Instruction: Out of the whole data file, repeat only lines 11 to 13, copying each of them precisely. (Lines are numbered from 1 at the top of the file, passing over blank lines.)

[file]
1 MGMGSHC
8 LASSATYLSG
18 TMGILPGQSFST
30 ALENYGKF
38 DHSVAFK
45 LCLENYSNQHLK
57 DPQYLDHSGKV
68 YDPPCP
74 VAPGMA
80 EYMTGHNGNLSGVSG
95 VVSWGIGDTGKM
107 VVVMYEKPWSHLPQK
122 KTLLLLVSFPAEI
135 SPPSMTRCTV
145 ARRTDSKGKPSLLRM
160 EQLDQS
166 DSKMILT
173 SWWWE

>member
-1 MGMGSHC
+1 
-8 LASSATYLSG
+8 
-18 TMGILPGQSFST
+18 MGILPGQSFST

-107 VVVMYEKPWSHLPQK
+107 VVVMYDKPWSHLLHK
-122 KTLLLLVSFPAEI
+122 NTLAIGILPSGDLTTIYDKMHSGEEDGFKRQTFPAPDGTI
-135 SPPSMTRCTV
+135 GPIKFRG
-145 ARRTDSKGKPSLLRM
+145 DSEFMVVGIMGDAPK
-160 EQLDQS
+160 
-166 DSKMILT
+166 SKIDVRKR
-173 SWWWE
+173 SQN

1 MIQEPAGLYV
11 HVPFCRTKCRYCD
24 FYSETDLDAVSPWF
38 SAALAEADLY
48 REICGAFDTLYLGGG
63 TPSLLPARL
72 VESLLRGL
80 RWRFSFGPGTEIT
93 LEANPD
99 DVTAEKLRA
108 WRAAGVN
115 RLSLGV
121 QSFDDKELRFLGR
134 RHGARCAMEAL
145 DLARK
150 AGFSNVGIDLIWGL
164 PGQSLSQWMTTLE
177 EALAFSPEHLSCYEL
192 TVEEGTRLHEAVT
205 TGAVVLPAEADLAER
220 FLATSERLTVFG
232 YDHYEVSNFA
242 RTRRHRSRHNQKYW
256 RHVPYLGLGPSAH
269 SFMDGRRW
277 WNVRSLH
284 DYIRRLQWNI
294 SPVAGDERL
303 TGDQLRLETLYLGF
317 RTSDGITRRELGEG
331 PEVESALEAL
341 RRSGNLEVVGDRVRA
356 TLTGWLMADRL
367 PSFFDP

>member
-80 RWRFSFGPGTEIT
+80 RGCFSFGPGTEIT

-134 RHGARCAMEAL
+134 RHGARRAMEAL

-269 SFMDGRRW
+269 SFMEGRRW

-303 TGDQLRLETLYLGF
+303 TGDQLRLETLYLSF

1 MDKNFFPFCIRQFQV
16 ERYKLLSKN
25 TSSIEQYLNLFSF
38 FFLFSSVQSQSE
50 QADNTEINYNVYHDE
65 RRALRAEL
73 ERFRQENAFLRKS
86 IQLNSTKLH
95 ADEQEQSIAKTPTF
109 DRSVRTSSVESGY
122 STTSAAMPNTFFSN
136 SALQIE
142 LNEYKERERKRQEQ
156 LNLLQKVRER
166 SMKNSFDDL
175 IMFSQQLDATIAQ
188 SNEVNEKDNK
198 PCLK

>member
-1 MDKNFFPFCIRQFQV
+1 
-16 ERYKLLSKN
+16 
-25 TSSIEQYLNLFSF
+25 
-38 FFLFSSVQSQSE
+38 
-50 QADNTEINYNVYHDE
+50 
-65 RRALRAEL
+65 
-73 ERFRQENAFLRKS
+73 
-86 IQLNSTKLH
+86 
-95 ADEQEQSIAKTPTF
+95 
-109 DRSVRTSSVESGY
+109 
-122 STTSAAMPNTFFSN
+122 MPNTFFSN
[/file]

95 VVSWGIGDTGKM
107 VVVMYEKPWSHLPQK
122 KTLLLLVSFPAEI